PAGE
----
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Tokyo Closeup: Tough Business Case for the Mazda RX-Vision Concept

What's that long hood about, anyway?

TOKYO — Even though Mazda led off the biennial auto extravaganza with the first press conference of the morning, its RX-Vision concept earned immediate “best-in-show” status. Really, we’re all clamoring for a next-generation Wankel-powered sports car, are we not? It doesn’t hurt that the profile is as sensuous as the teaser pictures had promised.

The big questions now are 1.) would designers and engineers begin with some variation of Mazda’s only rear-wheel-drive platform, the backbone chassis under the ND MX-5 Miata? and, 2.) why is that hood so damn long?

Let’s start with the second question, and use that to work our way back to the first.

Mazda RX-7s always had long hoods and short decks, but this is extreme; the Wankel Rotary is compact enough to easily fit behind the front wheels with a normal RWD dash-to-axle proportion. This long front deck looks like it could fit a battery pack ahead of the rotary to create the world’s first plug-in electric Wankel hybrid. Styling is reminiscent of a front-engine Ferrari, with a hood (not side surfacing) reminiscent of the F12 Berlinetta and a short rear deck with dual round taillamps that recall the 365 Daytona’s.

The official answer is that it is, of course, only a concept, and that Mazda president and CEO Masamachi Kogai desperately wants to bring back a rotary-powered sports car, but he isn’t ready to announce any plans.

“There are still many issues to overcome,” Kogai said in the press conference.

A company insider claims no insights for the RX’s future, though one well-connected outsider figures the sports car is no more than three years away.

The impossibly long hood could be no more than auto show eyewash. Mazda is a small car company with limited resources and growing pains from its half-decade old separation from former controlling stakeholder Ford Motor Company. It would need either a partner on a RWD unibody platform (maybe Fiat Chrysler, in trade for using the new Miata as a basis for its Fiat 124 Spider premiering at the Los Angeles Auto Show), or it would have to start with the MX-5’s backbone chassis.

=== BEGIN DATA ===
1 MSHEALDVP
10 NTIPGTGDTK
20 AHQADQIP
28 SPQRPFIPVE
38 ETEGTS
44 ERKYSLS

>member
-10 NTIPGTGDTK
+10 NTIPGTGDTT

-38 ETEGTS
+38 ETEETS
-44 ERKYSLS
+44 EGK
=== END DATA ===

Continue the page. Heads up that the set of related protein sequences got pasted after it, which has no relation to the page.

One similarity between the RX-Vision concept and the new Miata is that both are “cabin-rearward,” with the passenger compartment pushed as far back to the rear wheels as possible.

Then there’s the question of re-introducing the rotary in a world of more restrictive CO2 emissions and fuel economy standards. Perhaps the Skyactiv Rotary “under the hood” of the concept is some sort of hybrid — Mazda gave no more details about the engine than it did about the platform — but this seems unlikely. What Mazda needs is electrification in higher-volume, mainstream products like the 3 and the CX-5. It’s more likely that Skyactiv technologies applied to a new-millennium rotary provides acceptable fuel economy and emissions for a car that would have very low volume, anyway.

So here’s one prognostication for a 2018, 2019 or more likely, a 2020 Mazda RX-7/9: build it on a Miata backbone platform, longer than the MX-5, but with the concept’s front deck reduced almost by half; a new, more efficient conventional Wankel rotary, perhaps turbocharged, but with no electrification.

This is all speculation, but for now, it’s all we’ve got.

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2017 Mazda CX-3

2017 Mazda CX-3

MSRP $26,240 Grand Touring AWD

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